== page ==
Does pain mediate or moderate the relationship between physical activity and depressive symptoms in older people?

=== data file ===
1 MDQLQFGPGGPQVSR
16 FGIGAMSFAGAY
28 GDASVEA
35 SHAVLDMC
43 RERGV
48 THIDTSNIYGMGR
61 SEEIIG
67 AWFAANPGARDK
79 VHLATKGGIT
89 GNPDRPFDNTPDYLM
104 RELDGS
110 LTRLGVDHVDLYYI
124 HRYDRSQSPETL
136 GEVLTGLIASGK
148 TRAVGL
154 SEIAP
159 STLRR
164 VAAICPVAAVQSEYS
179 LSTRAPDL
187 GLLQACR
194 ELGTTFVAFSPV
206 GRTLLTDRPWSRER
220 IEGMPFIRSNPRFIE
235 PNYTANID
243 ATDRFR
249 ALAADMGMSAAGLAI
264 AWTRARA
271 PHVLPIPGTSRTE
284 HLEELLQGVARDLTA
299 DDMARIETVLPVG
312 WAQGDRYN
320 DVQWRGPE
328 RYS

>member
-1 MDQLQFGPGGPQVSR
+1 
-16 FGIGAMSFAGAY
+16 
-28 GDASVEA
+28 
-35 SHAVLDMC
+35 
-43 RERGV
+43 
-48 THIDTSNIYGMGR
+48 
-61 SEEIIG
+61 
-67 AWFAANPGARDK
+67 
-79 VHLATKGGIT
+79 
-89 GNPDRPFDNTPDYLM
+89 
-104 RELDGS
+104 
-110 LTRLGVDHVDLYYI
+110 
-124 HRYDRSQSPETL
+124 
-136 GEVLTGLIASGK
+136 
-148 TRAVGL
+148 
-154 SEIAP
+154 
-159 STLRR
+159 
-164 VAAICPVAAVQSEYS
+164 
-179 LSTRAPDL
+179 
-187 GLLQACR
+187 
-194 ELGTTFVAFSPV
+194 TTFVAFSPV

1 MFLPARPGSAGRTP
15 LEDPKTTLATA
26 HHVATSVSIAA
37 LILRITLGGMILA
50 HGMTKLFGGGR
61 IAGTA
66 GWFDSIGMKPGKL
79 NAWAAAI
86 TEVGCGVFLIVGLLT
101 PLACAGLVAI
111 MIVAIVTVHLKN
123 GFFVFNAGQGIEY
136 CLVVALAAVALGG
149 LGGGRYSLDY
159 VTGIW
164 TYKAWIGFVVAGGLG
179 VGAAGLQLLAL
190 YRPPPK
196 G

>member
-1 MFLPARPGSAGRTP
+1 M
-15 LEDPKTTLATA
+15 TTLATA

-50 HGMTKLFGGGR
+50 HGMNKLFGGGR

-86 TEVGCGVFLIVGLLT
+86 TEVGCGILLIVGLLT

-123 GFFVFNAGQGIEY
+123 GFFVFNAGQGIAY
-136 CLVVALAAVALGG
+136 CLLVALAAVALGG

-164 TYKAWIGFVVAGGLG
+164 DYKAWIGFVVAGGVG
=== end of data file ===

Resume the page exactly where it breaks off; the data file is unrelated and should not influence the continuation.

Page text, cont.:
A recent study involving participants 50 years and older from Northern Ireland (NI) and the Republic of Ireland (RoI) (N=6159) found core depressive symptoms (i.e. depressed mood and anhedonia) in 7.2% of their nationally representative sample (Morgan, O’Farrell, Doyle and McGee, 2011). This study also showed that those who were engaged in moderate to high levels of physical activity (PA) had a 50-56% reduction in the odds of having elevated depressive symptoms compared to those with low levels of PA (Morgan et al., 2011). Unfortunately, the analyses omitted a potentially significant explanatory variable – pain. Pain has been shown to be associated with increased risk for depression in older persons (Bair, Robinson, Katon and Kroenke, 2003; Onder, Landi, Gambassi, et al., 2005), and is also a potential reason for nonengagement in PA (Mossey, Gallagher and Tirumalasetti, 2000). It could therefore interact with (mediate or moderate the association between) depression and PA. This report details a set of analyses that investigates this in three nationally representative datasets of older adults from both the RoI and NI.